In my most recent VDare piece, in which I argued that the Alternative Right needs to move beyond being a culture of critique, and devote more energy to formulating an appealing and intellectually coherent ideal, in passing, I criticized Steve Sailer’s Citizenism as unfit for this role.

I wrote that Sailer was “emblematic of this gap in the [thought of the] Dissident Right [between the quality of our criticisms of Egalitarian Universalism and the inadequacy of the alternatives to it that we have thus far offered].” So here, I’d like to very briefly outline my reasons in a bit more detail.

As I said in the article, Sailer may well be the most brilliant social analyst on the American scene today. If you want to understand what’s going on, and to receive this instruction in a gracefully irreverent prose, read isteve. Sailer’s moral vision however, Citizenism, comes-off as an ad hoc afterthought, and is both emotionally and logically unappealing.

Citizenism contends that we should be biased in favor of our fellow citizens and their (our) collective posterity. America ought to be governed so as to promote the greatest happiness of the greatest number within the country, and it is assumed that happiness depends on material wellbeing. Aside from suggesting that this would be better obtained by limiting immigration, that is pretty much the whole of his theory.

Steve Sailer: Civis Americanus sum
Is it just to discriminate against someone because he happened to be “born in the wrong country?”

Sailer says Americans come first. Why? Personal material self-interest. Yet, he concedes that his formula for the greatest happiness for the greatest number (of Americans) would not equal the greatest happiness for every number (of Americans). So, if personal material self-interest is the entire basis for loyalty to one’s fellow citizens over 7 billion foreigners, then when that condition is not satisfied, there is obviously no basis for such loyalty.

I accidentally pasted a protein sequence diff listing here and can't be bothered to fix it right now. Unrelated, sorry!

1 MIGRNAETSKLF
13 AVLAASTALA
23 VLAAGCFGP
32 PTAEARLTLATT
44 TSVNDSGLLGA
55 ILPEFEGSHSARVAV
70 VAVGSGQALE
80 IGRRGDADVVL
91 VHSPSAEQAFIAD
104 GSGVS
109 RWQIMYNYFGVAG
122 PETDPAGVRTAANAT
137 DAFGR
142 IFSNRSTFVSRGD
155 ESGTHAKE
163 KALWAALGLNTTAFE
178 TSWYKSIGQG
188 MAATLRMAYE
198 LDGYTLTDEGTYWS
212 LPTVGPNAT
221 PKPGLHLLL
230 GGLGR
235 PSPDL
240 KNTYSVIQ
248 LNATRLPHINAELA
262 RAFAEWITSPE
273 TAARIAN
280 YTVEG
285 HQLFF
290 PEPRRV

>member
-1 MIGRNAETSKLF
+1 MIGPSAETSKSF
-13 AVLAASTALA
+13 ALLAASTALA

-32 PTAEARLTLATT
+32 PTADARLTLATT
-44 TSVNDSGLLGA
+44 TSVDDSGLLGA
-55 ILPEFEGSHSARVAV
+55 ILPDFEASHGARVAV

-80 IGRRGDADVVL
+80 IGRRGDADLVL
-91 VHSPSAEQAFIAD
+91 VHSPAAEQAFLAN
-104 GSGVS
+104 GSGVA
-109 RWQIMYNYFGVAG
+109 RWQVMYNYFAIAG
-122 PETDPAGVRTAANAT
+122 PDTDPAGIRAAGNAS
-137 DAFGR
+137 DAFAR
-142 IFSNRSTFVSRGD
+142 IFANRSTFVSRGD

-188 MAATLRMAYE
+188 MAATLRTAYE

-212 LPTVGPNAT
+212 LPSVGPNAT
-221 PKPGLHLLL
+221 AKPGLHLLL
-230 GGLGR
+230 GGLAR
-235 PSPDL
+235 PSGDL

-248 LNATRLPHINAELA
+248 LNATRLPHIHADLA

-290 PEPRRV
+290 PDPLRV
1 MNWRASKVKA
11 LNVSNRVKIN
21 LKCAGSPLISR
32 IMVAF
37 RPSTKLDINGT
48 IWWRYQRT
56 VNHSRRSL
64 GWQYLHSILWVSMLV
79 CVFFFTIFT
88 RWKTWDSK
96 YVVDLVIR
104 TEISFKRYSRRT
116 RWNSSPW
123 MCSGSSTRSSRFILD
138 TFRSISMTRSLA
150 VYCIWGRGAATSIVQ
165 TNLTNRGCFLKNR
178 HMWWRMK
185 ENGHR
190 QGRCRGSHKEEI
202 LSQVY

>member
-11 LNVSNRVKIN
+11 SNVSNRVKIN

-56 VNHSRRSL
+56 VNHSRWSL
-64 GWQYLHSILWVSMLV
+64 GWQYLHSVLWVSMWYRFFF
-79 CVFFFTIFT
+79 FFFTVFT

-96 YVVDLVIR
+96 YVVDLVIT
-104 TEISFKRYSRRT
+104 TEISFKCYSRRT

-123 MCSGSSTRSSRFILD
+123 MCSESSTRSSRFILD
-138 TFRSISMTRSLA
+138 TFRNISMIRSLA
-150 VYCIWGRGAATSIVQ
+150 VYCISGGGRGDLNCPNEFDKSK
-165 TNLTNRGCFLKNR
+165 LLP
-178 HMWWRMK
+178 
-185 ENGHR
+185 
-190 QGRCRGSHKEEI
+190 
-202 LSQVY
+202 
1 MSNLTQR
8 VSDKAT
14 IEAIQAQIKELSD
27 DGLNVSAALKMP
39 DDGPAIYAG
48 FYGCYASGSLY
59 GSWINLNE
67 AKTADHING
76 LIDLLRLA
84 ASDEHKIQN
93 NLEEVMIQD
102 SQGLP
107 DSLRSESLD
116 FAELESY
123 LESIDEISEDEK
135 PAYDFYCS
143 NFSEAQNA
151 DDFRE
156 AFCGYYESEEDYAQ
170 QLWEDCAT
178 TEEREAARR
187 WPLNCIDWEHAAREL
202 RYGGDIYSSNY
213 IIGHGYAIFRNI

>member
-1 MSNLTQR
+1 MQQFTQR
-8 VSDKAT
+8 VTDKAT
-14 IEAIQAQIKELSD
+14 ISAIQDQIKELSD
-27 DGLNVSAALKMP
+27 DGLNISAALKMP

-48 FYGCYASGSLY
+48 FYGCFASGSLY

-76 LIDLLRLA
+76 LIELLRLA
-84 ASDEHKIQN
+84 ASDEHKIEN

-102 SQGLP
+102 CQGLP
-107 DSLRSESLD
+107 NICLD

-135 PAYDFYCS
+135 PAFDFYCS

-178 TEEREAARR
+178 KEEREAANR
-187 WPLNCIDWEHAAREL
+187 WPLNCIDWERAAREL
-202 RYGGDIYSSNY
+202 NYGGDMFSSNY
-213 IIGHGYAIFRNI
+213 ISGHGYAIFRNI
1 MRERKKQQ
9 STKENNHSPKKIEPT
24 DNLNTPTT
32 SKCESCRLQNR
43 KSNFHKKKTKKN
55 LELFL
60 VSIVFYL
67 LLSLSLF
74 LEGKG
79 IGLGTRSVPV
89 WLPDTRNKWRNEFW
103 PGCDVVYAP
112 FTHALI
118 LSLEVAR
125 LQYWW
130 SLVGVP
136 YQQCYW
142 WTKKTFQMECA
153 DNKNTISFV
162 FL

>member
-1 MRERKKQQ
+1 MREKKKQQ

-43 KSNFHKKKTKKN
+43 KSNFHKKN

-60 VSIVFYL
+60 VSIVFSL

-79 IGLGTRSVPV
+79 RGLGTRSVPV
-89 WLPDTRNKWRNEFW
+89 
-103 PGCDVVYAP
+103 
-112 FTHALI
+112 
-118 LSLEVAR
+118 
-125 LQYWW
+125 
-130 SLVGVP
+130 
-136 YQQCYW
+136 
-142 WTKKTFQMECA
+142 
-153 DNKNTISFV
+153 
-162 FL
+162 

Majority rules, the Citizenist might say, but Citizenism disregards the majority of the world because its first principle is self-interest, so why not disregard Americans for the same reason? Citizenism is a prescription for collective happiness whose entire rationale is personal happiness, and it has no mechanism to reconcile the obvious conflict.

If there were ever an ideology rendered still-born by its own practical considerations, it is Citizenism. It is not even really an ideology, but simply a means, a means of conserving a certain American lifestyle and identity.

As Citizenism was originally proposed as an alternative to Jared Taylor’s White Identitarianism, Sailer’s laboring under practical considerations is especially clear by his claims that the nature of American whites militates against the likelihood of White Identitarianism, while the potential for racial strife militates against its desirability. Yet, Citizenism’s concessions to practicality empty its core of all logical justification, ironically dooming its long-term prospects. Which is just as well, as far as I’m concerned.

The original Citizenism vs White Nationalism debate between Sailer and Taylor took place almost a decade ago, and it was a debate between two conservatives (i.e. both broadly accepted Liberal-Utilitarian values; they just wanted to turn-back-the-clock a few decades).

Between then and now, the Alternative Right emerged, which has meant a vast improvement in the moral imagination of the Ethnonationalist Right. We have a much better sense of the foundational nature of our civilizational problems, but we remain mostly a culture of critique, generally neglecting to explicitly articulate the rationale for our ideals.

Ultimately, the most true and effective critique of an ideal is the formulation of a better ideal. In the end, you can not really explain what is wrong with an ideal, unless you can articulate a better one (unless of course, that ideal’s logic happens to be as inherently broken as that of Citizenism). This is not as daunting as it may sound, because once you have truly identified the fault at the very core of an ideal, you have already created alternative ideal.

Ryan Andrews is the author of The Birth of Prudence, which was published by VDare earlier this year.

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